Production at cement giant PPC’s De Hoek plant near Piketberg has quite literally been retreaded. The De Hoek plant – which started production in 1923 – might be one of the oldest cement plants in South Africa, but it’s certainly not shy of incorporating new techniques in its operations. CEO Daryll Castle recently reported tangible progress with PPC’s alternative thermal energy strategy – which has been introduced via tyre burning at De Hoek.

De Hoek kiln 6 is expected to have a co-processing capacity of about 8,000 tons of recycled tyres per year. This would result in thermal heat replacement of about 15%. The manual tyre feed system was recently completed at a cost of under R10m. This saving should be seen in the context of the draft carbon tax bill (released for comment in November 2015) – most notably the Carbon Tax Act 2017, which will come into operation on January 1 next year.

Previously PPC estimated that the impact of carbon taxes on its business would be around R150m – but now the value is expected to be just below R120m. PPC argued that tyres have a calorific value that make it an ideal alternative energy source for a cement kiln as well as preserving non-renewable natural resources.

By co-processing tyres, the cement kiln achieves ‘total destruction’ and the ash is incorporated in the product with no by-product. Kiln 6 is also expected to have a co-processing capacity that results in a 10% to 15% thermal substitution rate.

The manual tyre feed system has been operational since mid-August last year. The initial one tyre per minute feed is equivalent to 5% coal replacement – but is a rather strenuous task that requires 26 tyre feeders, four Bell truck operators to feed the system around the clock.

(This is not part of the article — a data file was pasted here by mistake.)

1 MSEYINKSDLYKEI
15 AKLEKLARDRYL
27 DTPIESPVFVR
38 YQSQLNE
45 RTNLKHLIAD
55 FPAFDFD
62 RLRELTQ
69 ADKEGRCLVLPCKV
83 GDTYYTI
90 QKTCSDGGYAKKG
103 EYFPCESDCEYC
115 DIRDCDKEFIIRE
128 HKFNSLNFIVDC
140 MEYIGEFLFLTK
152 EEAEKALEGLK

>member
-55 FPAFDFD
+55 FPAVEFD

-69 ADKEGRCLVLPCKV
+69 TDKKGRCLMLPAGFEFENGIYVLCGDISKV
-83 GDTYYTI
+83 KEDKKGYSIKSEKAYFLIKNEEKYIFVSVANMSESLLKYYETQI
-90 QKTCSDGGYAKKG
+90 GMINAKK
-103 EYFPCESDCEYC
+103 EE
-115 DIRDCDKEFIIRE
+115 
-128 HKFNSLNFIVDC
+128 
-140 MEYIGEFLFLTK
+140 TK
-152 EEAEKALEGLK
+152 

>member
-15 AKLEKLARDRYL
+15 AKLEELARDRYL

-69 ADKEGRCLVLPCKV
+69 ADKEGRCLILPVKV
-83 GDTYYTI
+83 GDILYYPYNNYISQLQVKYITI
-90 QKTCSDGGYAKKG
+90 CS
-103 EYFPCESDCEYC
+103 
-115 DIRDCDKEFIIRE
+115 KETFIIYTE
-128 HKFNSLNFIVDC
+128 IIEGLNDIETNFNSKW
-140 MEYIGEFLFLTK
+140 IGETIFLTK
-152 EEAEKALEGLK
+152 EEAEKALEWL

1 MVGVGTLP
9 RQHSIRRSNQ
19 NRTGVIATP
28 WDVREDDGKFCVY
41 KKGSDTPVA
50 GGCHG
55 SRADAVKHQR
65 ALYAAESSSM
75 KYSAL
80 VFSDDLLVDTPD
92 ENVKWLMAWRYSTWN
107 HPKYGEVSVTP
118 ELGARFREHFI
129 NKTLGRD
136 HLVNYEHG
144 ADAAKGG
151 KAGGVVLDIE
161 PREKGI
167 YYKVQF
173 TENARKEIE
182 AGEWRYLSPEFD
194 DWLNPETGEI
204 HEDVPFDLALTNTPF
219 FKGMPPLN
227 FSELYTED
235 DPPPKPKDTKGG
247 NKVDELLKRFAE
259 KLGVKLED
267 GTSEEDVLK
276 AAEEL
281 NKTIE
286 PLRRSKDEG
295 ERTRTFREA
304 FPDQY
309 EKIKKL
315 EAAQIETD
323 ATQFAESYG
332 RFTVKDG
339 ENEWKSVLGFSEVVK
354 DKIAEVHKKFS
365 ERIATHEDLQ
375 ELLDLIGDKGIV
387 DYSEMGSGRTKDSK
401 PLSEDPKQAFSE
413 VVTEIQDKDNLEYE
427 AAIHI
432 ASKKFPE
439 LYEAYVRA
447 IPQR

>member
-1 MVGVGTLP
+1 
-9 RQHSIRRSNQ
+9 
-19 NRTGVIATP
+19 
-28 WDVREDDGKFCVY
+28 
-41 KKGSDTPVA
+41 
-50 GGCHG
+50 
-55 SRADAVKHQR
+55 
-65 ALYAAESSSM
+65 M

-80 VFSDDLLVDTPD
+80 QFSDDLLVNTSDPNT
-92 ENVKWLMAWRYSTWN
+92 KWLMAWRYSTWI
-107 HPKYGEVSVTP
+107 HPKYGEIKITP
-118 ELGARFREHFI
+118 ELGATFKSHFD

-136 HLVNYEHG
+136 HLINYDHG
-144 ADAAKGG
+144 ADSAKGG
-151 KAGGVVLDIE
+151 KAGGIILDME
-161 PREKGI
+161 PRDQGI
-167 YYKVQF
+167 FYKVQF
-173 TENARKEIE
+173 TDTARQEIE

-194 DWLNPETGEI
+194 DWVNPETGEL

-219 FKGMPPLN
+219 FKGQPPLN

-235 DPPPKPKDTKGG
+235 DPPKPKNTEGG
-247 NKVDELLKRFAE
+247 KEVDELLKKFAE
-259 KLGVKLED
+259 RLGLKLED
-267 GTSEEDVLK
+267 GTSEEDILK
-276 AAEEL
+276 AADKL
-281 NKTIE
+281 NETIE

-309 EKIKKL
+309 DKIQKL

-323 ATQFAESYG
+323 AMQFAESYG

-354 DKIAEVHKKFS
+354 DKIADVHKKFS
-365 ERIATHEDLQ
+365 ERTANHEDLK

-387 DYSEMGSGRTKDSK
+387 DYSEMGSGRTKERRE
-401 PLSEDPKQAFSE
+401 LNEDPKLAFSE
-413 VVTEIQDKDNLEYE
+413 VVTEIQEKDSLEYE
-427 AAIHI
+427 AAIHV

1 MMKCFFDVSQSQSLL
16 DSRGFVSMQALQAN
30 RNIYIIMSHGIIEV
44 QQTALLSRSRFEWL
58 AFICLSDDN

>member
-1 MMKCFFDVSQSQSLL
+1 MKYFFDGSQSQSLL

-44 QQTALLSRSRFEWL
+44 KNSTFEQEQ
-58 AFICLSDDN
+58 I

A recent presentation on De Hoek showed that 6,000 tons of tyre stock would be sourced from the Western Cape – where PPC has a large exposure to the cement market.

Interestingly, PPC’s presentation on De Hoek suggests there have been improvements in Western Cape cement demand since the end of September last year – noting that over R3bn worth of projects had been awarded in the province since October.

PPC said projects were related to road work as well as residential building activities.

In the meantime De Hoek has – as part of its postponement compliance timeframes agreement with the government – initiated the upgrade of a finishing mill (to ensure it meets 2020 compliance timeframes by January 2016.)

Essentially De Hoek remains a key production asset for PPC, able to produce over 1,1 million tons of cement per annum and pack more than 1,4 million bags of cement a month.

Most importantly, De Hoek is able to sell around 26,000 tons of cement per week!

Not surprisingly has continued to spend on upkeep at this key facility. After spending R55m on a filter replacement at De Hoek’s Kiln 6 in 2015, another R10m was spent on the tyre feed in 2015. This year PPC will invest another R19m of a gearbox replacement, R9m on a system filter replacement, R4m on a separator filter replacement and R3m on replacing dust collectors at transfer points.